Proselytizing Plates Punted in Palmetto State

You can believe anything you want, but don't choke on Lemon (v. Kurtzman, that is)

You can believe anything you want, but don't choke on Lemon (v. Kurtzman, that is)

A federal judge has blocked South Carolina’s “I Believe” license plates. See Summers v. Adams, 3:08-2265-CMC (D.S.C. 2008). Order granting Plaintiff’s motion for preliminary injunction.

The Court relied upon the three-part test laid out in Lemon v. Kurtzman, 403 U.S. 602 (1971). Under that test, a government action must meet all three of the following requirements in order to conform with the Establishment Clause.

  1. The action must have a secular purpose – FAIL
  2. The action must have a primary effect that neither advances nor inhibits religion – FAIL
  3. The action must not foster an excessive government entanglement with religion – FAIL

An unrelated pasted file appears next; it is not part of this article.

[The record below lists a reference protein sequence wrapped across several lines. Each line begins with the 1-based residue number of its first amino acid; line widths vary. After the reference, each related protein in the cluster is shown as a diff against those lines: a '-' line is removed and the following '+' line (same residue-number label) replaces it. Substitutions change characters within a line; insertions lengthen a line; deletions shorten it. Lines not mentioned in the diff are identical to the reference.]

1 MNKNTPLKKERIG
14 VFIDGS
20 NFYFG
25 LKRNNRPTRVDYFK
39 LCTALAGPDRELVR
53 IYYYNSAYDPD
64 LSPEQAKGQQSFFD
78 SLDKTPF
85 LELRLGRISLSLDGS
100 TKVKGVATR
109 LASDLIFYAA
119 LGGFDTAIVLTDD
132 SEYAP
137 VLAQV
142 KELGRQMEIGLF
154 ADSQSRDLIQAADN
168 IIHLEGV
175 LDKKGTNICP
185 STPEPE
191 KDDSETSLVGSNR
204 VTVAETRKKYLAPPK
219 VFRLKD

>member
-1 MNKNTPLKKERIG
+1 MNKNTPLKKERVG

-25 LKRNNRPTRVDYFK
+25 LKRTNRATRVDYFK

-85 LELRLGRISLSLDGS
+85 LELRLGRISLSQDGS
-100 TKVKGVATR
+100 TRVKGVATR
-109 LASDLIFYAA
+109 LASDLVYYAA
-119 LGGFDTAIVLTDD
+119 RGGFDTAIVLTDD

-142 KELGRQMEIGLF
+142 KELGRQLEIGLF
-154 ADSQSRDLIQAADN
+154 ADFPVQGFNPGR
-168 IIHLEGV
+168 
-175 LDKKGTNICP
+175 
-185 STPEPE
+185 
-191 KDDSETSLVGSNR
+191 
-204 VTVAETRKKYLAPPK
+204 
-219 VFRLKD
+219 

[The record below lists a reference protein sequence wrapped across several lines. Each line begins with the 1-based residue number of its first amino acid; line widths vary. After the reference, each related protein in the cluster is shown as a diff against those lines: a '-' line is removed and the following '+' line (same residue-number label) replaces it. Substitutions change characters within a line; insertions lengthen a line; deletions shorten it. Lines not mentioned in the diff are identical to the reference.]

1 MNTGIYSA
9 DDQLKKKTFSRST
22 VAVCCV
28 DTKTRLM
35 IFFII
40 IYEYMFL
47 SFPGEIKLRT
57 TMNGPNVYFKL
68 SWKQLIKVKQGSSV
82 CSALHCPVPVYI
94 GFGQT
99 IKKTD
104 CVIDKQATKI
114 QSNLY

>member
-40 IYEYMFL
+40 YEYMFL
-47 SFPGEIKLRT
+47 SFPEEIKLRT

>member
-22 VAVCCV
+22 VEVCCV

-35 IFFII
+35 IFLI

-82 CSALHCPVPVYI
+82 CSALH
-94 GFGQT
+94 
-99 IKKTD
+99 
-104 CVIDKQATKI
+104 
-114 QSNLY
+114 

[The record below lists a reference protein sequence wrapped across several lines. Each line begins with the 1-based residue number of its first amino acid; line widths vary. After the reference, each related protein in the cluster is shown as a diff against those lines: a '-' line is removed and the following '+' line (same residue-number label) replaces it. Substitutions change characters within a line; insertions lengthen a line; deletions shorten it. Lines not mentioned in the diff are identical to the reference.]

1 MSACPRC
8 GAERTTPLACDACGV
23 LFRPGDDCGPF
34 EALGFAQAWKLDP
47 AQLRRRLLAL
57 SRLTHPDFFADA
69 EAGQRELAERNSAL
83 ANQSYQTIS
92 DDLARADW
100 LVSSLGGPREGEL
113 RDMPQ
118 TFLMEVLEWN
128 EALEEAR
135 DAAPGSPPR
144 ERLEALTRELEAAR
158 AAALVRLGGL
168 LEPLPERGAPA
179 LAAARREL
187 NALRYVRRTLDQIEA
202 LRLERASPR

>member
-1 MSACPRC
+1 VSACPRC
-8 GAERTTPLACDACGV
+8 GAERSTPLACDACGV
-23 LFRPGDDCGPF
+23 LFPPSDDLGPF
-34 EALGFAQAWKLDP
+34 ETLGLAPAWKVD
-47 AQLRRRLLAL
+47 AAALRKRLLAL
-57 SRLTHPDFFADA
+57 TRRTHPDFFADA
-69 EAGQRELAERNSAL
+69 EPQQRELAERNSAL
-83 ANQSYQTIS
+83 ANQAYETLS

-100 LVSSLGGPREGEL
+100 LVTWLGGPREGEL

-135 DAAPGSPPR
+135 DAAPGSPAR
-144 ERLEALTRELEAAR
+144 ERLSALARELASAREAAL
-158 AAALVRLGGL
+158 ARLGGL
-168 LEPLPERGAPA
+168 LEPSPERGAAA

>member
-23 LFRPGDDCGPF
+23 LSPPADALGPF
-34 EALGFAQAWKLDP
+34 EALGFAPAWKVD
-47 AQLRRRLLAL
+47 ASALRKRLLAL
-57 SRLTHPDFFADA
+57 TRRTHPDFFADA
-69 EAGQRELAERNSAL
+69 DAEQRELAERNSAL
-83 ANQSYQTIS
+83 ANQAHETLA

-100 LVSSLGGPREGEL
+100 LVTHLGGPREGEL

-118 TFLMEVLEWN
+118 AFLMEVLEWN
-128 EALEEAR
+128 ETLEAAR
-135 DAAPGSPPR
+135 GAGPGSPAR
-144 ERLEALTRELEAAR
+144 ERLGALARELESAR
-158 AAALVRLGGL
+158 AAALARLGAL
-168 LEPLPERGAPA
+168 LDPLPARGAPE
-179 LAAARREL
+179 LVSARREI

The judge determined:

Based on the record now before the court, the court finds it unlikely that the “I Believe Act” satisfies even one of these requirements. As the Act must satisfy all three requirements to survive constitutional scrutiny, the court concludes that Plaintiffs have made a strong showing of likelihood of success on the merits as to their Establishment Clause Claim. (Op. at 4).

Americans United for Separation of Church and State has a press release here. The filings, to-date, in the case are available on that page as well.

You may recall that Flori-duh had a similar plan, reported on here. That plan blessedly failed.

One Response to Proselytizing Plates Punted in Palmetto State

  1. […] claims raised in a South Carolina case concerning religious-themed license plates (see also Proselytizing Plates Punted in Palmetto State) and the end of an Ohio man’s challenge to the state’s use of traffic […]

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